"I will vote to support the proposed agreement concerning Iran's nuclear program and against the resolution of disapproval before the Senate," Blumenthal said in a statement. "My two paramount goals have been to prevent a nuclear-armed Iran and to do so by peaceful means."
The United States' leverage would only be harmed if the pact was rejected, according to Blumenthal.
Peters begrudgingly accepted the deal in his announcement.
"Despite my serious reservations, I will reluctantly vote against a motion of disapproval because I believe that doing so will protect the credibility of the United States to hold Iran accountable to adhere to every single obligation," Peters said in a statement. "But if Iran fails to meet its international obligations under this accord, I will support the immediate reinstatement of Congressional sanctions, and I will encourage my colleagues in Congress to do the same."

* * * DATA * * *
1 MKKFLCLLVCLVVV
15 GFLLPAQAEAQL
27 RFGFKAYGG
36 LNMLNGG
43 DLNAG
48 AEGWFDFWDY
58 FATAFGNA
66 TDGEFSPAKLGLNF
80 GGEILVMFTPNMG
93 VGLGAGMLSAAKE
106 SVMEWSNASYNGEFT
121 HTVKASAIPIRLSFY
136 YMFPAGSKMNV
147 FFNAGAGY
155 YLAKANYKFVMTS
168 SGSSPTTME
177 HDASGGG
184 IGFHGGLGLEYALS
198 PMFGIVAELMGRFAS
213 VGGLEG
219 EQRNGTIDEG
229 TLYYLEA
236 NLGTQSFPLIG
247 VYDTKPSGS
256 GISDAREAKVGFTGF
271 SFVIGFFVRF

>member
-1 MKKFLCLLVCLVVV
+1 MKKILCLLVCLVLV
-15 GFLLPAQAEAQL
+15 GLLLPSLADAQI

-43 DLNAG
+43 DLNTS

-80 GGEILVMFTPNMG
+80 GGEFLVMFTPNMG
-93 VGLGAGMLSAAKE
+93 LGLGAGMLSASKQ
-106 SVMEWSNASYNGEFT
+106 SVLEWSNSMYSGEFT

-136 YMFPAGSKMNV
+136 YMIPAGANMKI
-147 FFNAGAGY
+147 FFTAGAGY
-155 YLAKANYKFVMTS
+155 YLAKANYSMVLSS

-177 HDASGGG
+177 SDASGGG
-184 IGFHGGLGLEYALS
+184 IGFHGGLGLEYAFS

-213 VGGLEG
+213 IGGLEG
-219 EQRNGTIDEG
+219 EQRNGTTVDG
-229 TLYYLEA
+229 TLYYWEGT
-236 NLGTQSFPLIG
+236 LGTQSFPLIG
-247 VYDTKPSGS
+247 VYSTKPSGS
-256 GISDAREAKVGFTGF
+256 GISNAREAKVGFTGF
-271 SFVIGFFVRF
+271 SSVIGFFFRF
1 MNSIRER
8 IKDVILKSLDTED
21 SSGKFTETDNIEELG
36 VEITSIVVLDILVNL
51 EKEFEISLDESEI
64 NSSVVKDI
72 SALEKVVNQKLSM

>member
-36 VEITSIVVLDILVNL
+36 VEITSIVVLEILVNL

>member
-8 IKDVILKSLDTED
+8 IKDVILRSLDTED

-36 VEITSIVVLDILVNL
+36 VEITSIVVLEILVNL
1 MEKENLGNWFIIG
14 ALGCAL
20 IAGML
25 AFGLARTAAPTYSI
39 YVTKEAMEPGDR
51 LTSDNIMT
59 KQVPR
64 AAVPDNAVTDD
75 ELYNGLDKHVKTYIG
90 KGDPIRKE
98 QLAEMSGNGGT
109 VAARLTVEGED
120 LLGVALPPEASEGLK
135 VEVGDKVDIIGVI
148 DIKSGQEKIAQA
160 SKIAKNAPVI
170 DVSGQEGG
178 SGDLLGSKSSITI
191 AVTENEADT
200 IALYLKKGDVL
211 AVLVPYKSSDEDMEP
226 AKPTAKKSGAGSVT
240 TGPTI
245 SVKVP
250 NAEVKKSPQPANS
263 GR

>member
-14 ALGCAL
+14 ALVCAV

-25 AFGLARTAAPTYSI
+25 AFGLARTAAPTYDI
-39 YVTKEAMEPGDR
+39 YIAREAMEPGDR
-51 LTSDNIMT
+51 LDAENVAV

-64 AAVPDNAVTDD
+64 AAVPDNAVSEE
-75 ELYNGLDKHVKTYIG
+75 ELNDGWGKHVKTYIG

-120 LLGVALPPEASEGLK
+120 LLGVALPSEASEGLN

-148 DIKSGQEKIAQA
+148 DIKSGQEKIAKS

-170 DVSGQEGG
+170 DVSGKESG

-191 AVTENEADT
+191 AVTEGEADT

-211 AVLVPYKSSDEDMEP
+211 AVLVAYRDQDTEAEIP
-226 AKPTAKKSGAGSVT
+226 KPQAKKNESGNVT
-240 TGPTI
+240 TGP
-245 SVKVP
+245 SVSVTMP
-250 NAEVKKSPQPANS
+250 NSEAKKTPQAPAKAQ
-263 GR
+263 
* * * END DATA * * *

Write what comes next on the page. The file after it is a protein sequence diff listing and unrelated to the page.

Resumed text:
All Republicans in the Senate were set to vote against Obama's nuclear deal with Iran, The Hill reported.
Obama planned to veto the Republican disapproval after he won the 34 Senate votes needed to sustain the veto. The president no longer needs to veto now that he's gained enough support in the Senate to block the disapproval resolution.